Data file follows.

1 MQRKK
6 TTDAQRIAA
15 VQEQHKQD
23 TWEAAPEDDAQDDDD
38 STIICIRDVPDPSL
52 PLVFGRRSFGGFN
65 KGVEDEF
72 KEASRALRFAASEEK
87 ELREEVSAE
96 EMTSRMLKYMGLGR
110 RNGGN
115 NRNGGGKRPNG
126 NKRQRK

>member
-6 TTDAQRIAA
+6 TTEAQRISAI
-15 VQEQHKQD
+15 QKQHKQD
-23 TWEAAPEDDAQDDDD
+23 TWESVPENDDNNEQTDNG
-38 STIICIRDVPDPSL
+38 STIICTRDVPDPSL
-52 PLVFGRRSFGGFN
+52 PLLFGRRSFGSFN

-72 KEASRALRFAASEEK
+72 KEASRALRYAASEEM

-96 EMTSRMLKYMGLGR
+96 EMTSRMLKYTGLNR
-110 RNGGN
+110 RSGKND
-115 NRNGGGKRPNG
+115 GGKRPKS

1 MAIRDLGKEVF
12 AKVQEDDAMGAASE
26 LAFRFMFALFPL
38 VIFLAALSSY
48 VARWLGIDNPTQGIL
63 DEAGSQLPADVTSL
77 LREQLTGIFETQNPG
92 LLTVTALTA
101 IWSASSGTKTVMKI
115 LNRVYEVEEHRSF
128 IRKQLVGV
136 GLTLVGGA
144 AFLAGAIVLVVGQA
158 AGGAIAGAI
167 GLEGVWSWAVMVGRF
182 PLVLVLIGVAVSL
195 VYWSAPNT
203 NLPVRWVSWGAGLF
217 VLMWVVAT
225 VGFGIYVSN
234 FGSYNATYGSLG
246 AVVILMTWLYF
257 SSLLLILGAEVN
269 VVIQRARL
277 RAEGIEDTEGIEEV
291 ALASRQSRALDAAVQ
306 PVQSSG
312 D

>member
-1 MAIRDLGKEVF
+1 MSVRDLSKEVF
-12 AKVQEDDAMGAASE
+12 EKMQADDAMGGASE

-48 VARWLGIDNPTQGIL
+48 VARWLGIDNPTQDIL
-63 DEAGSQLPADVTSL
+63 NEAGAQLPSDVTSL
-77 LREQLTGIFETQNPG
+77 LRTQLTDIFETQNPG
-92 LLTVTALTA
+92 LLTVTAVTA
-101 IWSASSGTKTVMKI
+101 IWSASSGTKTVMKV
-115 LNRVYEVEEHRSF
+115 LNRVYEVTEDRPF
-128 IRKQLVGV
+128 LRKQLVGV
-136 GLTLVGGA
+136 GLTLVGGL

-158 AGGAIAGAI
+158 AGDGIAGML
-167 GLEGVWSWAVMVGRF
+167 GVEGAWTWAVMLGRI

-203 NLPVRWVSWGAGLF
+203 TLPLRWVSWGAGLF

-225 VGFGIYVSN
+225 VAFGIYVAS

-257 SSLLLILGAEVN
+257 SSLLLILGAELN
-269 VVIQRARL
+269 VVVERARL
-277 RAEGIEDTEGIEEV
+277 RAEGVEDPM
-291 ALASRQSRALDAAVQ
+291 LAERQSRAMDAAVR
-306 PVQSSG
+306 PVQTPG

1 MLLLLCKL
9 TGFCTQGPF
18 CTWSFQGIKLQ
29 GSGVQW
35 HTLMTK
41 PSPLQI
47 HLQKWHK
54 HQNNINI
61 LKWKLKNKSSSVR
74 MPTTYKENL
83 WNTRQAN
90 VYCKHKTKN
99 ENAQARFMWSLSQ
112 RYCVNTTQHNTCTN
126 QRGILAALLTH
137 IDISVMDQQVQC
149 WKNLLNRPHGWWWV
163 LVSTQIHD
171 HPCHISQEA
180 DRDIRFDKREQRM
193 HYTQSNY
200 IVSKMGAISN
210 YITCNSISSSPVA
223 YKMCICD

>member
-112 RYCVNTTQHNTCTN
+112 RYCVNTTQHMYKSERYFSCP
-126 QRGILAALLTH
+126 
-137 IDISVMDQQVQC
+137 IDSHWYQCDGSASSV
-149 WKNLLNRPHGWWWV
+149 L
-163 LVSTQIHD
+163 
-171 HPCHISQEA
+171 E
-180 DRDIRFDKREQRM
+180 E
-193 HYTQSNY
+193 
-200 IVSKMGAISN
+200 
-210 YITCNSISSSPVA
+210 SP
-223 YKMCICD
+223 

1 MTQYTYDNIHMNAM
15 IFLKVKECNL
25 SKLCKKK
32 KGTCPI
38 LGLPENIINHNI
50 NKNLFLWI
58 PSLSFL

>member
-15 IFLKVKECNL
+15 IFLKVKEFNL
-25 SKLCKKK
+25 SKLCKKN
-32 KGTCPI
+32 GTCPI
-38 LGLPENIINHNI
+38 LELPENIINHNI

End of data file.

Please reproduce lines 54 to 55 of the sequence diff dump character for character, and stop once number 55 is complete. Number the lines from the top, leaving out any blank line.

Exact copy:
246 AVVILMTWLYF
257 SSLLLILGAEVN